The power of potty humor
What do you get when you cross an elementary school student with a miniature flushing toilet? You get a kid who’s excited about water.
What do you get when you cross an elementary school student with a miniature flushing toilet? You get a kid who’s excited about water. Just ask Meg Tabacsko. She’s been coordinating the school education program for the Massachusetts Water Resources Authority (MWRA) for the past 28 years.
“The MWRA started out just having a water program where they focused on water conservation and the water delivery system,” she explained. Then during the Boston Harbor project, somebody suggested developing a wastewater education program. “And since we already had one program in place, it was easy. We [already] had the teacher contacts.”
She took that on as a “special project” and never looked back.
Meg Tabacsko (left) and assistant Danielle DiRuzza present to a school group in Winthrop, Mass. Photo courtesy MWRA/William P. Gorman Fort Banks Elementary School.
“I love it,” she said. “I’ve been at the MWRA 32 years and I still love going to work. It’s so rewarding because the kids, they really get it. They appreciate it — and so do the teachers. They really learn something. It’s amazing.”
But it’s not all about the fun and games; it’s much bigger. “A lot of adults don’t know where their water comes from and where their wastewater goes,” she noted. “[The kids] are our future.”
In a part of the country that’s relatively water rich, it’s easy to forget that water is a precious resource. “People don’t realize,” said Tabacsko. “We take it for granted.” To drive the point home, in one of her lessons she challenges the kids to think of all the different ways they use water in a day. “They start thinking about it, and then suddenly a first grader will say, ‘Wow! We really do use water for lots of things!’”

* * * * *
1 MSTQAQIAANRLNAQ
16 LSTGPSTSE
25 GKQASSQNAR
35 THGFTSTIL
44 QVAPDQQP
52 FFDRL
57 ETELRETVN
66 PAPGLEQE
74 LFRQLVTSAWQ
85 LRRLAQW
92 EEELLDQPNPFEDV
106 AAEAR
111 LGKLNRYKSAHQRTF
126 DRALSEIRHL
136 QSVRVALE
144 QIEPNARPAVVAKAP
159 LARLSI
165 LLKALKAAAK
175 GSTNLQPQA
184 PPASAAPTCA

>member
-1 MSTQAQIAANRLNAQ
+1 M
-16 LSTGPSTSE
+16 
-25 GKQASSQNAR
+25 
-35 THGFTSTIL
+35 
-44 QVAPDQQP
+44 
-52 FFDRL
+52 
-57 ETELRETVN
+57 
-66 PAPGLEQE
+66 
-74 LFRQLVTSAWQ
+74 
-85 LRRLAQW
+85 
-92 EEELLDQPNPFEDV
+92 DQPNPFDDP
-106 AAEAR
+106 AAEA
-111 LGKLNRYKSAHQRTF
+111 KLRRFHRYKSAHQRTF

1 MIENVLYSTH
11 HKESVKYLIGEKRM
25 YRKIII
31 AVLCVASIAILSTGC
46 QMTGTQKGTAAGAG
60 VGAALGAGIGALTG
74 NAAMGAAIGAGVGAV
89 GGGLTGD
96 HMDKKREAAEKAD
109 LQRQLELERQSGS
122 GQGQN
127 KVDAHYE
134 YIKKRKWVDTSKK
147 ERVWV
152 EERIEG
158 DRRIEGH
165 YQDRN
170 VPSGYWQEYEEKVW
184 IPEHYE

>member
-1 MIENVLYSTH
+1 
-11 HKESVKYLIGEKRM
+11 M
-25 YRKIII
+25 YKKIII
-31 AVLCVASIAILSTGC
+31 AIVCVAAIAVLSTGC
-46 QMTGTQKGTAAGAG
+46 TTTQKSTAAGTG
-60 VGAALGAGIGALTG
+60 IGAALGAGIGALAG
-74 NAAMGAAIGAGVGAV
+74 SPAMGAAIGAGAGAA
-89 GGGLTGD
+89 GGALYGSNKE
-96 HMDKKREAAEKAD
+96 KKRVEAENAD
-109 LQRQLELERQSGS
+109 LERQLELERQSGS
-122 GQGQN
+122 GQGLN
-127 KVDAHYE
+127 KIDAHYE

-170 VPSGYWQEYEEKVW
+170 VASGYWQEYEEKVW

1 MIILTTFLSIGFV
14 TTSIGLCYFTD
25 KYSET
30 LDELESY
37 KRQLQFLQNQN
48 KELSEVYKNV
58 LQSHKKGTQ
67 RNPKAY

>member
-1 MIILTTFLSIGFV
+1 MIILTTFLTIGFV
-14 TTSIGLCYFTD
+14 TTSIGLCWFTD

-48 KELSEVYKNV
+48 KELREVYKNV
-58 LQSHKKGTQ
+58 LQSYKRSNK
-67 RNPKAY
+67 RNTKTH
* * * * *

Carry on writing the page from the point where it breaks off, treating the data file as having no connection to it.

In another exercise called “Building the System,” the students pretend their desks are buildings and the aisles in between are streets. “We lay down big cardboard tubes, which are water mains,” she explained. “Then they connect service lines from the water mains into their buildings using straws. Then we ‘break’ certain pipes and figure out who is responsible for which set of pipes.”
In the course of the lesson, they talk about all the buildings that need water — including schools. The kids are amazed to learn that they wouldn’t be allowed to come to school if it didn’t have water. “At the end, I say, one of the reasons why you couldn’t come to school for a whole day without water is because you couldn’t flush a toilet!”
Throughout her workshops, Tabacsko rewards kids who participate with a chance to flush a miniature, sound-effect-enabled toilet. “And they think it’s the greatest thing ever!”
Her classroom visits leave a lasting impression; sometimes she’ll hear from past students, years later, who never forgot her message. “I got a telephone call from a first-year teacher saying, ‘Oh! You’re still doing this job? Well, you came into my high school and I still remember it was one of the best presentations — and I want my students to have that experience.’ And she invited me into her classroom.”
For Tabacsko, it’s the ultimate reward, knowing that she’s made a difference. WW